With the end of the Cold War, the Soviet Union ceased to be a threat to U.S. interests. As a result, antisubmarine warfare (ASW) equipment was removed from U.S. Coast Guard cutters. At the time, the logic appeared sound: With the fall of the communist menace, long patrols along the U.S. coastline hunting for Soviet submarines would no longer be required. Yet even as the Cold War faded into the history books, a new competitor was emerging.
Following economic reforms enacted in 1991, China began an upward trend that has continued largely unabated in three important areas: diplomatic influence, economic growth, and military expansion. Today, the geopolitical intentions of China’s Communist Party leaders remain murky at best. With its alarming—and illegal—actions in the South and East China Seas, including the construction of military bases on artificial islands and aggressive behaviors toward its neighbors, China has displayed a willingness to violate international law and strong-arm countries into actions favorable to its own interests.1
1. Jane Perez, “Tribunal Rejects Beijing’s Claims in South China Sea,” The New York Times, 12 July 2016.
2. Li Jinming and Li Dexia, “The Dotted Line on the Chinese Map of the South China Sea: A Note,” Ocean Development & International Law 34, no. 3/4 (July 2003):, 287–95.
3. “Recent Developments Surrounding the South China Sea,” The Associated Press, 26 April 2020.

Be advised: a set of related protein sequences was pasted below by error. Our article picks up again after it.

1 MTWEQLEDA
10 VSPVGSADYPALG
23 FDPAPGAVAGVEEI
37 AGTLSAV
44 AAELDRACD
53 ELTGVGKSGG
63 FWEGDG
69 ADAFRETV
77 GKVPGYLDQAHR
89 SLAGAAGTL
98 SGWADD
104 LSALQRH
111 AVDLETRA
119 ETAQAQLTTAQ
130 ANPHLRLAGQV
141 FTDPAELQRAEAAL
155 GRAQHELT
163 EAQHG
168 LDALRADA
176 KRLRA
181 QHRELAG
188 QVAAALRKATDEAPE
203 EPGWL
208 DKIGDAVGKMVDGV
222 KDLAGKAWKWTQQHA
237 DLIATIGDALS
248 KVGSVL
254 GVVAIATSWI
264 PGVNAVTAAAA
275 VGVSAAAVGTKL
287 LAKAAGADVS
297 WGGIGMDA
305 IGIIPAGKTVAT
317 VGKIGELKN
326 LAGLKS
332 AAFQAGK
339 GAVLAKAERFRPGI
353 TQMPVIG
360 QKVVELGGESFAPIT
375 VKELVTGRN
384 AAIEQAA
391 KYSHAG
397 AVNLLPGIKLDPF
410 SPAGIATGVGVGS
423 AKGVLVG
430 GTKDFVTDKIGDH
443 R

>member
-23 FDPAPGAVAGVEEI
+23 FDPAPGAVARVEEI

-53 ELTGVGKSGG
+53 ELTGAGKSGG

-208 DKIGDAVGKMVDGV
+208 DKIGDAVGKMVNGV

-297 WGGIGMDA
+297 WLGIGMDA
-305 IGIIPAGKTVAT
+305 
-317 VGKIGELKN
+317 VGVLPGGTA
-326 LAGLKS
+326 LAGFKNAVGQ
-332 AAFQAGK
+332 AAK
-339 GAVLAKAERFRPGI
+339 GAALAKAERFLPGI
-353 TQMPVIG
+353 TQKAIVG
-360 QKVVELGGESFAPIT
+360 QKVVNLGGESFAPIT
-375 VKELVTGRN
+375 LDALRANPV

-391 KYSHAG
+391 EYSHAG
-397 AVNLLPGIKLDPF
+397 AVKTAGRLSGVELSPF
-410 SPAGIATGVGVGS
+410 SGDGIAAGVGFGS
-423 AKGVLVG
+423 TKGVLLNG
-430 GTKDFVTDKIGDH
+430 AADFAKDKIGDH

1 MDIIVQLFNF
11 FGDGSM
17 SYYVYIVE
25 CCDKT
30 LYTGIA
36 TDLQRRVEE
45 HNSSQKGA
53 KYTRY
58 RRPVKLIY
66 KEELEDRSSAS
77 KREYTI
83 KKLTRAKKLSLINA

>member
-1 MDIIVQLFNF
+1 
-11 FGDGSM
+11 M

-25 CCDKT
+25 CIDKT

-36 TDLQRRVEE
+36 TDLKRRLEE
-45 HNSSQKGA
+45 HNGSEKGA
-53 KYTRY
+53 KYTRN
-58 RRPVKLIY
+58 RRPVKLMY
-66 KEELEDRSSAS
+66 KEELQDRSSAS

4. Erin Hale, “In Shadow of Coronavirus, China Steps up Manoeuvres Near Taiwan,” Aljazeera, 22 April 2020.
5. Rick Joe, “Pondering China’s Future Nuclear Submarine Production,” The Diplomat, 23 January 2019.
6. Lewis Page, “First True Submarine Captured from American Drug Smugglers,” The Register, 6 July 2010.
7. Michael G. Walling, Bloodstained Sea: The U.S. Coast Guard in the Battle of the Atlantic, 1941–1944 (International Marine/McGraw Hill, 2004).
8. “1941: Coast Guard Aviation Anti- Submarine Operations,” Coast Guard Aviation Association.
9. Chuck Hill, “Bring Back the Coast Guard ASW Mission,” Chuck Hill’s CG Blog, 31 January 2011; and Tyler Rogoway, “Coast Guard Cutters Once Carried Harpoon Anti-Ship Missiles and They Could Again,” The Warzone, 24 October 2019.
10. David B. Larter, “Fixing First Four Littoral Combat Ships Not Worth It, U.S. Navy Says,” DefenseNews, 12 February 2020.
11. Caitlin Doornbos, “Coast Guard Planning to Base Three Fast-Response Cutters on Guam, Commandant Says,” Stars and Stripes, 22 October 2019.